We are not in immediate financial jeopardy. Indeed, due to the peculiarities of fund accounting, the University was able to transfer funds from restricted sources, including plant funds and funds previously set aside for other purposes, to bring the operating fund formally into balance. This is akin to transferring money from the family savings account to bring the checking account into balance at the end of the month. It satisfies the bank's needs to have both accounts solvent (provided there is enough capacity in the savings account) but it is not consistent with financial stability, or even survival, in the long run.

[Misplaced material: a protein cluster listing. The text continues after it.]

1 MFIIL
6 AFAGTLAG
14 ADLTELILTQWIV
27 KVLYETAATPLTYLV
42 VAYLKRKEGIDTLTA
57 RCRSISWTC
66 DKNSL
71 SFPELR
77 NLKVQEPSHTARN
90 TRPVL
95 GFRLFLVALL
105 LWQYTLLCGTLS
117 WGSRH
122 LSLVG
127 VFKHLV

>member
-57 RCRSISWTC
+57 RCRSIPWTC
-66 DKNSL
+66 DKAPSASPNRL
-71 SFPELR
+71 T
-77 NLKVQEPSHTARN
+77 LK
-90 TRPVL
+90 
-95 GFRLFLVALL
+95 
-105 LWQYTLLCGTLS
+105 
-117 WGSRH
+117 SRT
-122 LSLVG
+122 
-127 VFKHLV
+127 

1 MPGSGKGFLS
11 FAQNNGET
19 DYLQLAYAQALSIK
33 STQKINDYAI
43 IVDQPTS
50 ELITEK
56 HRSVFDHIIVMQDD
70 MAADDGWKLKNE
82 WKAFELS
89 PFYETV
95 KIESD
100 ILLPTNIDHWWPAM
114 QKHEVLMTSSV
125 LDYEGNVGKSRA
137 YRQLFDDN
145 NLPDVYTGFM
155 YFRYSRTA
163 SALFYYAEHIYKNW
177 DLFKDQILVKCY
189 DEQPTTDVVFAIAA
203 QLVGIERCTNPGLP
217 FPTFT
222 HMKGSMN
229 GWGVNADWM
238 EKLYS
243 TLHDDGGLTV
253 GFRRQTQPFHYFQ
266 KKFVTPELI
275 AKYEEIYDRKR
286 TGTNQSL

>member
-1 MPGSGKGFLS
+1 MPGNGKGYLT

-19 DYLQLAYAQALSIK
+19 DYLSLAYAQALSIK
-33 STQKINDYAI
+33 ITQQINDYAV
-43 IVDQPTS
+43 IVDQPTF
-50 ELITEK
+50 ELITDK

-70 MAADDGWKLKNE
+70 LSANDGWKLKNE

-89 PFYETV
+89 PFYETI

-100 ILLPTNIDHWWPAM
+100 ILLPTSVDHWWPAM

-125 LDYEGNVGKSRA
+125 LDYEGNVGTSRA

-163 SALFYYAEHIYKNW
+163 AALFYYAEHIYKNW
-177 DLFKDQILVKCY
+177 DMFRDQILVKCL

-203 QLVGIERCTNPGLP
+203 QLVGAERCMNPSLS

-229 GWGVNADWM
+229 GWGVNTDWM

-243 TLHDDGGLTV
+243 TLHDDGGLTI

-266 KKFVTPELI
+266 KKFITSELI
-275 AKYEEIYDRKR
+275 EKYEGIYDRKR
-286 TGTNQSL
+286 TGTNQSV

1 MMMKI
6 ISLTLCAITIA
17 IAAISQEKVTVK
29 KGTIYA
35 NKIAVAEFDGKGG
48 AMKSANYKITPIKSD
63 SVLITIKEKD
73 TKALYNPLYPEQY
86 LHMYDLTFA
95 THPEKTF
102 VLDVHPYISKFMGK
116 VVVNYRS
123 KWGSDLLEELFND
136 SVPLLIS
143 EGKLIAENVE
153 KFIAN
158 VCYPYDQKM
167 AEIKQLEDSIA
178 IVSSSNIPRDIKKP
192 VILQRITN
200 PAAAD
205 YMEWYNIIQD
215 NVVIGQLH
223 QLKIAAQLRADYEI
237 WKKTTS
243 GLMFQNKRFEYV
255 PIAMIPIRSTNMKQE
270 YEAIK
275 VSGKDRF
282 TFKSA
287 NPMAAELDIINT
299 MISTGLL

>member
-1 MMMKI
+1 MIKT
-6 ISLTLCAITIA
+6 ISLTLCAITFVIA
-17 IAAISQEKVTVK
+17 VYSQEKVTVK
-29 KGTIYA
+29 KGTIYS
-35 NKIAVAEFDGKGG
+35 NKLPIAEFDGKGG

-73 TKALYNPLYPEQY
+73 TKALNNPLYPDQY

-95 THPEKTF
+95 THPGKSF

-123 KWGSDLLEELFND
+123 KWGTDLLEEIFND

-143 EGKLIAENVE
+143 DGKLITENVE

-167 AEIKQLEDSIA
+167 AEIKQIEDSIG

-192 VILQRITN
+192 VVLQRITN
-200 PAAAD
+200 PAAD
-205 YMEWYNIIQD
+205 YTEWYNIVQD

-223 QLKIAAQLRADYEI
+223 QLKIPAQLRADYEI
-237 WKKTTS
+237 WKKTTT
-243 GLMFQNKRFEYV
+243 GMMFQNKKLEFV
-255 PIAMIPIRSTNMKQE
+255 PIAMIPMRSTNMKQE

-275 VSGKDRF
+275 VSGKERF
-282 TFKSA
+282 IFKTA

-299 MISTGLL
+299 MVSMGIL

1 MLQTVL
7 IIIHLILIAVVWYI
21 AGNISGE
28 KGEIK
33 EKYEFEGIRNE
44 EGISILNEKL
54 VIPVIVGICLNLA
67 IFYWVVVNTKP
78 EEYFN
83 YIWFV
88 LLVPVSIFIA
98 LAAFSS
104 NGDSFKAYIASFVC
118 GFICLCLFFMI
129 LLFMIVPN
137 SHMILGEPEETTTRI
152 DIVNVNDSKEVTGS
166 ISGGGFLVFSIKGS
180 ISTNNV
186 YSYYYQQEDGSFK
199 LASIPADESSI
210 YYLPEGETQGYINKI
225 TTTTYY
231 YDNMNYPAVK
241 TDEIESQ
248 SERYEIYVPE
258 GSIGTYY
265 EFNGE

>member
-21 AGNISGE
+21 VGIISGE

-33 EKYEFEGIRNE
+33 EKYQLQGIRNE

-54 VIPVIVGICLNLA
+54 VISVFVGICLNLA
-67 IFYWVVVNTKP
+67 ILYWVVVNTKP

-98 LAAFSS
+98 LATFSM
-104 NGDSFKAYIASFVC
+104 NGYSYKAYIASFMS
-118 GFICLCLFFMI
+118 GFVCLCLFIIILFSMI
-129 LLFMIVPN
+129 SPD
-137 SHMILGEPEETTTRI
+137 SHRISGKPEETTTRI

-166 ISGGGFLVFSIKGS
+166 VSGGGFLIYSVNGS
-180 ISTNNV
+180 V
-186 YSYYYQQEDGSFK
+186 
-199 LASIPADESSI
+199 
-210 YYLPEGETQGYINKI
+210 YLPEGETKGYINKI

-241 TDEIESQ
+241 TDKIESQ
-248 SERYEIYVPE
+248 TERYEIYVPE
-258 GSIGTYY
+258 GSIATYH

The apparent causes of this deficit are several, but boil down to three main problems. One is the high cost of student financial assistance: returning students presented needs, and were awarded grants, for larger amounts than were budgeted; and the discount rate on tuition continues to rise. A second problem is unrealistically high revenue projections: Summer Term was projected to generate significantly increased revenues, which did not happen; Extended Education also fell short of budgeted net revenues. (While both of these programs generated positive returns for the University, they did not meet the overly optimistic assumptions on which the FY 2004 budget was based, and against which continuing expenditures were committed.) A third cause, and the most problematical, is that the size of the faculty and staff appears simply to exceed what the revenue base is capable of supporting. In particular, the addition of tenure-track faculty positions has already fully met the goal for the year 2010 as specified in the Strategic Plan, although five of these positions were to have been supported by newly endowed professorships, the funds for which have not yet been raised. In short, expansion of the personnel base has run ahead of growth in revenues. I am confident that the normal processes of retirement and attrition can be harnessed as part of the solution; but we face a severe challenge in the short run.